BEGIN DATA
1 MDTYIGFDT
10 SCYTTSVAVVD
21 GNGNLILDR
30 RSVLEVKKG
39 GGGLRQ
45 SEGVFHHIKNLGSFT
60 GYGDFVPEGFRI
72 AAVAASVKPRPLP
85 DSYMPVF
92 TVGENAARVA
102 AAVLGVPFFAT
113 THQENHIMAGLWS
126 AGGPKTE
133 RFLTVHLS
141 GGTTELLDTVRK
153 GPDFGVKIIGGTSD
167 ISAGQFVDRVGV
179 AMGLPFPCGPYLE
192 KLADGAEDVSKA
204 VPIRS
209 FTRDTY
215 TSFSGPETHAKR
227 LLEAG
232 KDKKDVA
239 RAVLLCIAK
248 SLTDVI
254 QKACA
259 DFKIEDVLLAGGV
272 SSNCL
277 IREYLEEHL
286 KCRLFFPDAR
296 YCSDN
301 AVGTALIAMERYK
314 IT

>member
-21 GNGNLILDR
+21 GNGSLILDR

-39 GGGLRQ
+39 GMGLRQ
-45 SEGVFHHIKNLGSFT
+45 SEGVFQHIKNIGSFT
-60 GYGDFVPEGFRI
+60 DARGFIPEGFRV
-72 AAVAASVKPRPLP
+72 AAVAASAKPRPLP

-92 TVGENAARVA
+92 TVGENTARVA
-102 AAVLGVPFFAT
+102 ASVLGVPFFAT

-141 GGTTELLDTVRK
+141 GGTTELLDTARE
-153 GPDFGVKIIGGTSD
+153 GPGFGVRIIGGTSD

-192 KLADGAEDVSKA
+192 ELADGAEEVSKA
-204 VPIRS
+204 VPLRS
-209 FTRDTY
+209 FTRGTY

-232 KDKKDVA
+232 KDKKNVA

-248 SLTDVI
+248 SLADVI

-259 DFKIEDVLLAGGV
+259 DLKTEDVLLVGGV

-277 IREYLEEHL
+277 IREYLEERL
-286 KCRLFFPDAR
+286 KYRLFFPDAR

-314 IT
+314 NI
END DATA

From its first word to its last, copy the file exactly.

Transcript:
1 MDTYIGFDT
10 SCYTTSVAVVD
21 GNGNLILDR
30 RSVLEVKKG
39 GGGLRQ
45 SEGVFHHIKNLGSFT
60 GYGDFVPEGFRI
72 AAVAASVKPRPLP
85 DSYMPVF
92 TVGENAARVA
102 AAVLGVPFFAT
113 THQENHIMAGLWS
126 AGGPKTE
133 RFLTVHLS
141 GGTTELLDTVRK
153 GPDFGVKIIGGTSD
167 ISAGQFVDRVGV
179 AMGLPFPCGPYLE
192 KLADGAEDVSKA
204 VPIRS
209 FTRDTY
215 TSFSGPETHAKR
227 LLEAG
232 KDKKDVA
239 RAVLLCIAK
248 SLTDVI
254 QKACA
259 DFKIEDVLLAGGV
272 SSNCL
277 IREYLEEHL
286 KCRLFFPDAR
296 YCSDN
301 AVGTALIAMERYK
314 IT

>member
-21 GNGNLILDR
+21 GNGSLILDR

-39 GGGLRQ
+39 GMGLRQ
-45 SEGVFHHIKNLGSFT
+45 SEGVFQHIKNIGSFT
-60 GYGDFVPEGFRI
+60 DARGFIPEGFRV
-72 AAVAASVKPRPLP
+72 AAVAASAKPRPLP

-92 TVGENAARVA
+92 TVGENTARVA
-102 AAVLGVPFFAT
+102 ASVLGVPFFAT

-141 GGTTELLDTVRK
+141 GGTTELLDTARE
-153 GPDFGVKIIGGTSD
+153 GPGFGVRIIGGTSD

-192 KLADGAEDVSKA
+192 ELADGAEEVSKA
-204 VPIRS
+204 VPLRS
-209 FTRDTY
+209 FTRGTY

-232 KDKKDVA
+232 KDKKNVA

-248 SLTDVI
+248 SLADVI

-259 DFKIEDVLLAGGV
+259 DLKTEDVLLVGGV

-277 IREYLEEHL
+277 IREYLEERL
-286 KCRLFFPDAR
+286 KYRLFFPDAR

-314 IT
+314 NI